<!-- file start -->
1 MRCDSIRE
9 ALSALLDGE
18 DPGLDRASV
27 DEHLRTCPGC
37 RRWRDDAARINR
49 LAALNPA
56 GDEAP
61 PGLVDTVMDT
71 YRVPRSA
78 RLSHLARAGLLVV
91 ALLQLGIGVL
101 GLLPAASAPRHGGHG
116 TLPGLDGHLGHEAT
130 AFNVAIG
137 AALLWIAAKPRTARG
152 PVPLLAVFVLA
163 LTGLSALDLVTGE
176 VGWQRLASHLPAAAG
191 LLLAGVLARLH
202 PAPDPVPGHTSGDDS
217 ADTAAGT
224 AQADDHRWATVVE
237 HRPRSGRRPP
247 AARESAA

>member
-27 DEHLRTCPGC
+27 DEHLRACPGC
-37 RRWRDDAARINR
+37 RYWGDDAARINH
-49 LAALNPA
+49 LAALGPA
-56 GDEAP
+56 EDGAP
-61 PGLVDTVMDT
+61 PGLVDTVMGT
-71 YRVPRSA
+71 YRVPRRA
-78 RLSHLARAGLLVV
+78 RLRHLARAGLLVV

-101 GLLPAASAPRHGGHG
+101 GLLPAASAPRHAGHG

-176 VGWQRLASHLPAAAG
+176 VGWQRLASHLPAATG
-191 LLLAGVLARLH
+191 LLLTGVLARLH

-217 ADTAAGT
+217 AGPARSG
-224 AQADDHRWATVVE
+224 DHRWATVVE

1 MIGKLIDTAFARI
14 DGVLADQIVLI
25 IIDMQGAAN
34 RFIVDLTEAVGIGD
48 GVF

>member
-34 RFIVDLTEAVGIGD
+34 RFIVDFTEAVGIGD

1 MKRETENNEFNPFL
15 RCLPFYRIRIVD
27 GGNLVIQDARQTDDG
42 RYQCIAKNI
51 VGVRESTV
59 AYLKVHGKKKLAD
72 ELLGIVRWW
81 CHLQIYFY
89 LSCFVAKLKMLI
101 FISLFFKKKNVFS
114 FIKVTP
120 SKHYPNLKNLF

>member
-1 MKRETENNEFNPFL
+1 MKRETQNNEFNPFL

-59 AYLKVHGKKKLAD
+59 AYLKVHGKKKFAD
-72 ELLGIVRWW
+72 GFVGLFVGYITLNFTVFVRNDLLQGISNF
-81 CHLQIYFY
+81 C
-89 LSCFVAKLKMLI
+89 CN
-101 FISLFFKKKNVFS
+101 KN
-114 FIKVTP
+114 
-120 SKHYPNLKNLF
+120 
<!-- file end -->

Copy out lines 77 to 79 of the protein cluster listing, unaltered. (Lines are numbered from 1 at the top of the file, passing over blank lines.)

-81 CHLQIYFY
+81 C
-89 LSCFVAKLKMLI